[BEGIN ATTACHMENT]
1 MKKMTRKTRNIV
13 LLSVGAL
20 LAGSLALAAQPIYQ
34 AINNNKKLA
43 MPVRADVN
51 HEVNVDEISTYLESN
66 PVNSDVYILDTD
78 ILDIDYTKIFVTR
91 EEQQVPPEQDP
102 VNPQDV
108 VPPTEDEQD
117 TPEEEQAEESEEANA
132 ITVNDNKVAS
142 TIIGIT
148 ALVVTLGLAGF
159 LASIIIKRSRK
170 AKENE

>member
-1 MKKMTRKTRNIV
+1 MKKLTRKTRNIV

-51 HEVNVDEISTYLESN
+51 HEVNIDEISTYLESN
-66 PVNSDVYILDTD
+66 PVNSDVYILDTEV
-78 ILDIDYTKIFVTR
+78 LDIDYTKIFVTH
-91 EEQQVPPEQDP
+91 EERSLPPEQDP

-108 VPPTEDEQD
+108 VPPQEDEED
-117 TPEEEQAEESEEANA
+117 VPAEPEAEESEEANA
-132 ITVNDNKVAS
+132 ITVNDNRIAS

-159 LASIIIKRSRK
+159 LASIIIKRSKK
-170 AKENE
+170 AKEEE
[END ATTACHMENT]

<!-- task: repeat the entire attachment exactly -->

1 MKKMTRKTRNIV
13 LLSVGAL
20 LAGSLALAAQPIYQ
34 AINNNKKLA
43 MPVRADVN
51 HEVNVDEISTYLESN
66 PVNSDVYILDTD
78 ILDIDYTKIFVTR
91 EEQQVPPEQDP
102 VNPQDV
108 VPPTEDEQD
117 TPEEEQAEESEEANA
132 ITVNDNKVAS
142 TIIGIT
148 ALVVTLGLAGF
159 LASIIIKRSRK
170 AKENE

>member
-1 MKKMTRKTRNIV
+1 MKKLTRKTRNIV

-51 HEVNVDEISTYLESN
+51 HEVNIDEISTYLESN
-66 PVNSDVYILDTD
+66 PVNSDVYILDTEV
-78 ILDIDYTKIFVTR
+78 LDIDYTKIFVTH
-91 EEQQVPPEQDP
+91 EERSLPPEQDP

-108 VPPTEDEQD
+108 VPPQEDEED
-117 TPEEEQAEESEEANA
+117 VPAEPEAEESEEANA
-132 ITVNDNKVAS
+132 ITVNDNRIAS

-159 LASIIIKRSRK
+159 LASIIIKRSKK
-170 AKENE
+170 AKEEE